Thursday's Game 1. Following Friday's practice, L.A. vice
president Magic Johnson and assistant coach Michael Cooper told
the Lakers about the Memorial Day Massacre in 1985, in which Los
Angeles lost by 34 points at the Boston Garden in Game 1 of the
NBA Finals. Magic, Coop, Kareem Abdul-Jabbar and Co. bounced back
to win Game 2 and eventually captured the NBA title (chart, page
37). The current Lakers, many of whom were in grade school back
then, nodded their heads and checked flight schedules back to L.A.
But a funny thing happened on the way to the Forum.
After his team had unraveled in the opener, Laker coach Del Harris
studied film until 4 a.m. Friday, all by himself, and concluded
that Los Angeles's problem was spacing, both mental and physical.
He believed that after dropping seven of their last eight games
during the regular season, the Lakers had lost focus and
confidence. They were also bunching up on the court, which led to
fewer open shots. ``We worked on that in practice, which I thought
helped produce much better passing in Game 2,'' Harris said.
``Then we took a lot of shots so that the players could get a feel
for that court and get some confidence back in their shooting.''
The extra work benefited All-Star forward Cedric Ceballos, who had
scored two points on just 1 for 10 shooting in the opener but came
through with a team-high 25 points in the second game, despite
fleeing the court briefly in the third quarter when he became sick
to his stomach. ``I didn't want to be gun-shy,'' said Ceballos,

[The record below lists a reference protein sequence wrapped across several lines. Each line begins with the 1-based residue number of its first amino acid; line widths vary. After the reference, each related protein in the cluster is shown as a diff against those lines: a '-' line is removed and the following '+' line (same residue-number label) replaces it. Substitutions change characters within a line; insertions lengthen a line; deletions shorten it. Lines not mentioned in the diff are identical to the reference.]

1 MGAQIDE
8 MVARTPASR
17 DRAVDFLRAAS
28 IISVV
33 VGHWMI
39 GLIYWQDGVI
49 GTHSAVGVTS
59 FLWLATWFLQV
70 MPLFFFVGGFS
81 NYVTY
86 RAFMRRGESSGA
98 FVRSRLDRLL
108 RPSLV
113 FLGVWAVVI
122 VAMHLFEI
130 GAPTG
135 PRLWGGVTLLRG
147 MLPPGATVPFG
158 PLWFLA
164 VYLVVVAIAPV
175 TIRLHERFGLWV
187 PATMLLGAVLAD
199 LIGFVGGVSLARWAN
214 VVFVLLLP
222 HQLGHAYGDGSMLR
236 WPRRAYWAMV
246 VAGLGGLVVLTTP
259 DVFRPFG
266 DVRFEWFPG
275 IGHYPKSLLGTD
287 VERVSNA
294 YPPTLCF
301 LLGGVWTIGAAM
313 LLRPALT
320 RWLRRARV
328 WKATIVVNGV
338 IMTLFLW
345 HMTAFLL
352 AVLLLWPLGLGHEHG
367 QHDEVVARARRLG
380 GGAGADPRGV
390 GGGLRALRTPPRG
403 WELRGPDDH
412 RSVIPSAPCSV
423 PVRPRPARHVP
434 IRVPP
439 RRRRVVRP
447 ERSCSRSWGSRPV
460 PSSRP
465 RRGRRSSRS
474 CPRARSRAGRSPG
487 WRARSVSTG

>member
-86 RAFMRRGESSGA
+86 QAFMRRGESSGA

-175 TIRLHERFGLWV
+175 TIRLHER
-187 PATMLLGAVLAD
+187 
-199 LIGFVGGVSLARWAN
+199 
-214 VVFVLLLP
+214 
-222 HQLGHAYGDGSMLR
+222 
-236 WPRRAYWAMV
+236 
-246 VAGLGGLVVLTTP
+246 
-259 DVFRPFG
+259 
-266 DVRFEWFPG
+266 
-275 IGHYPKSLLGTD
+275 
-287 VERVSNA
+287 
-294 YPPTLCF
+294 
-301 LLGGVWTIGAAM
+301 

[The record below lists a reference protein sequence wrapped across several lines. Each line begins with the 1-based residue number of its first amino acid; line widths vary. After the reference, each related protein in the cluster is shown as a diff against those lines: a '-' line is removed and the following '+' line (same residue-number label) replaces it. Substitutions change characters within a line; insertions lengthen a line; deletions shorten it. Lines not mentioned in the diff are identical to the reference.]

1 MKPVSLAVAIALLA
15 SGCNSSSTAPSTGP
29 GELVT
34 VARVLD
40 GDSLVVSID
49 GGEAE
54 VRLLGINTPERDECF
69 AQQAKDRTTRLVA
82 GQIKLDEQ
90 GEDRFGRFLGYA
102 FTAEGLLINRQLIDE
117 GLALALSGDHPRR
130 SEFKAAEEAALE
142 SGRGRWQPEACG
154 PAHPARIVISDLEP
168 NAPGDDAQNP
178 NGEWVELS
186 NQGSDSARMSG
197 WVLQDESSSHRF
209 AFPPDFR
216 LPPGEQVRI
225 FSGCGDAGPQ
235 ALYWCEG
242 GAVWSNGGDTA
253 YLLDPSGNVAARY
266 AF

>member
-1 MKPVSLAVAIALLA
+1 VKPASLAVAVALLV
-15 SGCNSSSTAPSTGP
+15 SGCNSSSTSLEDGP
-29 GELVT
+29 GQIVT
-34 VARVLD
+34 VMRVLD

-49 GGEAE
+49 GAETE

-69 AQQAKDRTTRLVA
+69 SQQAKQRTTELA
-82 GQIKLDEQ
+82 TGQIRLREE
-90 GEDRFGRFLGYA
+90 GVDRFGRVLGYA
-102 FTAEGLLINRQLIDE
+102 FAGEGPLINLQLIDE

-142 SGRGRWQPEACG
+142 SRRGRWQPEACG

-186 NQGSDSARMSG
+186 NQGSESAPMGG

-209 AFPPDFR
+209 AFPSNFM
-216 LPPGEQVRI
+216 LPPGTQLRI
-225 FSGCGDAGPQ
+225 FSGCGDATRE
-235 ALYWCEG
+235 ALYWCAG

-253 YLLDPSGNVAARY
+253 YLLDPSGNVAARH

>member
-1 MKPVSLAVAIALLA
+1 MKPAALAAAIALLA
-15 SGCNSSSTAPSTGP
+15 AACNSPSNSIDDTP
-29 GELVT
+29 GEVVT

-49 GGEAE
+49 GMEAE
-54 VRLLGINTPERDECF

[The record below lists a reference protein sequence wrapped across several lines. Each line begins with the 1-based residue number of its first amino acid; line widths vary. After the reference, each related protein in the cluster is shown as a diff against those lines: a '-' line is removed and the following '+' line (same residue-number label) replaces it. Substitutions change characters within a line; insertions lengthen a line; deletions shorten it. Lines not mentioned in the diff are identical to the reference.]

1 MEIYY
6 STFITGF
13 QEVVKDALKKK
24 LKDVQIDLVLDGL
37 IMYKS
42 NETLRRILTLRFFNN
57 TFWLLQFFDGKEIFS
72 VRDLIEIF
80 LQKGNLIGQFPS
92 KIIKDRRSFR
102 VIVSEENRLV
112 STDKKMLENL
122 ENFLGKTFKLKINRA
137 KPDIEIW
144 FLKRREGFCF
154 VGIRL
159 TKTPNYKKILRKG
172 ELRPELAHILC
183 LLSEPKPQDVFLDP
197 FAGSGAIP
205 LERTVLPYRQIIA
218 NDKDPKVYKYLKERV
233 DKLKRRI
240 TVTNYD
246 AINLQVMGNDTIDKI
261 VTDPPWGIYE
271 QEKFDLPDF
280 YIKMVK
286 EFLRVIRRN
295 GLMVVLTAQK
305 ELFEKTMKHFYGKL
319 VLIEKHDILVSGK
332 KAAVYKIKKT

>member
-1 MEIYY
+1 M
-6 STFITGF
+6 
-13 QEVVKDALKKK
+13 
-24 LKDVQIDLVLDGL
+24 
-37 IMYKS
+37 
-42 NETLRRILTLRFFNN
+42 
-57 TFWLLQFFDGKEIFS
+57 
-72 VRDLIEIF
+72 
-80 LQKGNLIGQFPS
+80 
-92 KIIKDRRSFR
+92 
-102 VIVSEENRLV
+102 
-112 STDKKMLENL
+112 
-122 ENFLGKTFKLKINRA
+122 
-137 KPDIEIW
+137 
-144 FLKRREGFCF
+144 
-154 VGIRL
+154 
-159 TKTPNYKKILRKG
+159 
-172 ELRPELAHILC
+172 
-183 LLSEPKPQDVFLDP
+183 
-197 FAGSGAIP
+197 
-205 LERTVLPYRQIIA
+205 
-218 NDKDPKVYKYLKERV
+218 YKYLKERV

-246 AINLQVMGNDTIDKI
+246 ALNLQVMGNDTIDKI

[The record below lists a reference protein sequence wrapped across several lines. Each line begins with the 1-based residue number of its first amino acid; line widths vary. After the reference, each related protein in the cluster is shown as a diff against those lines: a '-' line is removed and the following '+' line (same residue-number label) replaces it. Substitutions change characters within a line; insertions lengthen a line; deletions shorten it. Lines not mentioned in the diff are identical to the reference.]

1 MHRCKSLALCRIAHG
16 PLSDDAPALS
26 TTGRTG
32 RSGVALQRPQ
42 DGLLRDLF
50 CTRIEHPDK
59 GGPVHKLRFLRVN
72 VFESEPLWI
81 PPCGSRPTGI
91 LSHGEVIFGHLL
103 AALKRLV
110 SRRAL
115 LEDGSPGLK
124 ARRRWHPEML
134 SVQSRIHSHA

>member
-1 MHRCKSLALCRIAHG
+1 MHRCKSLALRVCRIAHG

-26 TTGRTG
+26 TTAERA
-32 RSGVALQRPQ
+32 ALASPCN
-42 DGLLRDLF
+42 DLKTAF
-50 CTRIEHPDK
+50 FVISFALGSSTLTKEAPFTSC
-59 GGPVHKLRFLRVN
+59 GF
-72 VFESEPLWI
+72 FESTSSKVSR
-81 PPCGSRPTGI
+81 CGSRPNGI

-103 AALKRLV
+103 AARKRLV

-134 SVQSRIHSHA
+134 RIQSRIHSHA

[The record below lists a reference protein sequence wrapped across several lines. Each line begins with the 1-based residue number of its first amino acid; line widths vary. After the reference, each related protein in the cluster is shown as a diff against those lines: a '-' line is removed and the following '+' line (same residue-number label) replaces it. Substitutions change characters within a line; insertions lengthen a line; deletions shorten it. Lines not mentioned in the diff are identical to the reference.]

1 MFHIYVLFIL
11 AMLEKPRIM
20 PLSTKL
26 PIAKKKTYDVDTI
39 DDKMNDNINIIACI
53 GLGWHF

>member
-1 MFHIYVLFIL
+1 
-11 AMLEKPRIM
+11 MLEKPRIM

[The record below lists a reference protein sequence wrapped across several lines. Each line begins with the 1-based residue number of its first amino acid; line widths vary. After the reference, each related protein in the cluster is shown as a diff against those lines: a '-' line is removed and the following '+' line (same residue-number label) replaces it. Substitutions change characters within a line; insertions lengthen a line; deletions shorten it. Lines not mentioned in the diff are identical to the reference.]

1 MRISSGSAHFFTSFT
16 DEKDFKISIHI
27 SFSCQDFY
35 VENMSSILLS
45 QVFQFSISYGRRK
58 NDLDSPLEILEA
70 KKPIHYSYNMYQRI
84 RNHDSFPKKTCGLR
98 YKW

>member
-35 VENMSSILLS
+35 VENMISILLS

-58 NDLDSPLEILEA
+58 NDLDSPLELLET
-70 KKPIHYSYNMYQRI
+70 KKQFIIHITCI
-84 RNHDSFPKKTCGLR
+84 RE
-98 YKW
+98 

who knocked down six three-pointers. ``I wanted to keep taking my
What the Sonics could not do, Mother Nature could. Late in the
fourth quarter the Lakers were thwarted briefly when lightning
struck near the Tacoma Dome, causing a blackout that delayed the
game for 23 minutes with L.A. leading by eight points. (``That's
an old trick,'' Harris said. ``You get behind, and the lights go
out.'') When the lights were restored, Ceballos continued to shoot
them out, draining his final three-pointer, and the Lakers
withstood a Seattle charge to escape with an 84-82 triumph.
The Sonics insisted the lights would not go out prematurely on
their season. But like Orlando, Seattle was in jeopardy of
flopping in the first round for the second year in a row. ``This
game has nothing to do with what happened against Denver last
season,'' declared Sonic forward Detlef Schrempf, recalling
Seattle's embarrassing loss to the Nuggets. ``We fell apart as a
team last year, but that isn't going to happen this time.''
Don't talk to the Cleveland Cavaliers about falling apart. This is